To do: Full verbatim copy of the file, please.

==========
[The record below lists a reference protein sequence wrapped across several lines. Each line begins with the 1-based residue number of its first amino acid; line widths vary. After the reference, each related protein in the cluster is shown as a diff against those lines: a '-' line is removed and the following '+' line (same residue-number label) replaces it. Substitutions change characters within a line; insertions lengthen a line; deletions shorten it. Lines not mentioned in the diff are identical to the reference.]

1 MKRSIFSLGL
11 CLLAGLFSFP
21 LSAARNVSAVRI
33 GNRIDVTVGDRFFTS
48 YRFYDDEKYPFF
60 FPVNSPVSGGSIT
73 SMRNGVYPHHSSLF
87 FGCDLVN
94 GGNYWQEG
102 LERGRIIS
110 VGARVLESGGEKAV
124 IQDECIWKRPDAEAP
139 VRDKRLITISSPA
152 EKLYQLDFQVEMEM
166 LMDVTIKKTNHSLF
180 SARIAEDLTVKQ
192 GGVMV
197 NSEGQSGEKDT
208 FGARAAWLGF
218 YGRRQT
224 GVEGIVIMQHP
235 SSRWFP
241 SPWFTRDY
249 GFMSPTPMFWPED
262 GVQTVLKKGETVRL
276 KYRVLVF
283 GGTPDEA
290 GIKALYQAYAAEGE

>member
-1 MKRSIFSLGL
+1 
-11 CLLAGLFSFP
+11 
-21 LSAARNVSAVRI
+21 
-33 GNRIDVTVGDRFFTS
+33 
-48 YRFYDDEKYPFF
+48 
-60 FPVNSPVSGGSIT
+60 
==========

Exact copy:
[The record below lists a reference protein sequence wrapped across several lines. Each line begins with the 1-based residue number of its first amino acid; line widths vary. After the reference, each related protein in the cluster is shown as a diff against those lines: a '-' line is removed and the following '+' line (same residue-number label) replaces it. Substitutions change characters within a line; insertions lengthen a line; deletions shorten it. Lines not mentioned in the diff are identical to the reference.]

1 MKRSIFSLGL
11 CLLAGLFSFP
21 LSAARNVSAVRI
33 GNRIDVTVGDRFFTS
48 YRFYDDEKYPFF
60 FPVNSPVSGGSIT
73 SMRNGVYPHHSSLF
87 FGCDLVN
94 GGNYWQEG
102 LERGRIIS
110 VGARVLESGGEKAV
124 IQDECIWKRPDAEAP
139 VRDKRLITISSPA
152 EKLYQLDFQVEMEM
166 LMDVTIKKTNHSLF
180 SARIAEDLTVKQ
192 GGVMV
197 NSEGQSGEKDT
208 FGARAAWLGF
218 YGRRQT
224 GVEGIVIMQHP
235 SSRWFP
241 SPWFTRDY
249 GFMSPTPMFWPED
262 GVQTVLKKGETVRL
276 KYRVLVF
283 GGTPDEA
290 GIKALYQAYAAEGE

>member
-1 MKRSIFSLGL
+1 
-11 CLLAGLFSFP
+11 
-21 LSAARNVSAVRI
+21 
-33 GNRIDVTVGDRFFTS
+33 
-48 YRFYDDEKYPFF
+48 
-60 FPVNSPVSGGSIT
+60 